Scientists at the University of Liverpool have succeeded in decoding the genome of wheat in a breakthrough which could help crop breeders increase the yield of British wheat varieties.

It is the largest genome to be sequenced to date, and while the sequencing of the human genome took 15 years to complete, huge advances in DNA technology meant the wheat genome took only a year, according to professor Neil Hall, from the Institute of Integrative Biology.

Liverpool scientists in collaboration with the University of Bristol and the John Innes Centre will make the DNA data available to crop breeders to help them select key agricultural traits for breeding. 

“The information we have collected will be invaluable in tackling the problem of global food shortage. We are now working to analyse the sequence to highlight natural genetic variation between wheat types, which will help significantly speed up current breeding programmes,” added Hall.

Bread wheat is worth more than £2 billion to the UK’s agricultural industry, and is one of the most important food crops in the world, with an estimated world harvest of more than 550 million tonnes.

Said Dr Anthony Hall: “Wheat production is already under pressure with failures in the Russian harvest driving up world wheat prices. It is predicted that within the next 40 years world food production will need to be increased by 50%.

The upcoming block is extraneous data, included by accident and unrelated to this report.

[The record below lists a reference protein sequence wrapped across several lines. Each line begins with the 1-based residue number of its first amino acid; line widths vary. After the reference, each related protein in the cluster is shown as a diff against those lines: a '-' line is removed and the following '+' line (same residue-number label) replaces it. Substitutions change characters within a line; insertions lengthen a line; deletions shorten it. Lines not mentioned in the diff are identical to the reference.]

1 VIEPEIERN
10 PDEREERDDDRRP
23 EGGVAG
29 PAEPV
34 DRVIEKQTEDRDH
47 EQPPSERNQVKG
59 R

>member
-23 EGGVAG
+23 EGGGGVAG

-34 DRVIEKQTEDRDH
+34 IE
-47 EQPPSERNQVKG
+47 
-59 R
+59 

He added: “Developing new, low input, high yielding varieties of wheat, will be fundamental to meeting these goals.  Using this new DNA data we will identify variation in gene networks involved in important agricultural traits such as disease resistance, drought tolerance and yield.”

Alex Waugh, director general of the National Association of British and Irish Millers said that in the long run, these findings should enable crop breeders to develop new varieties of wheat more quickly. “It currently takes around 10-12 years to develop new varieties, but this should come down,” he said.

He added that the process of establishing which of the characteristics in the wheat genome are most useful for new varieties will still be a complex process as the genome contains three sets of chromosomes. “It’s a big step forward but there’s still a lot of work to be done in order to translate these findings into real change.

“However the more we understand, the better able we will be to meet future production requirements and importantly to use resources more efficiently, making agricultural production more sustainable.”

The project was funded by the Biotechnology and Biological Sciences Research Council (BBSRC), and was undertaken at the University’s Centre for Genomic Research.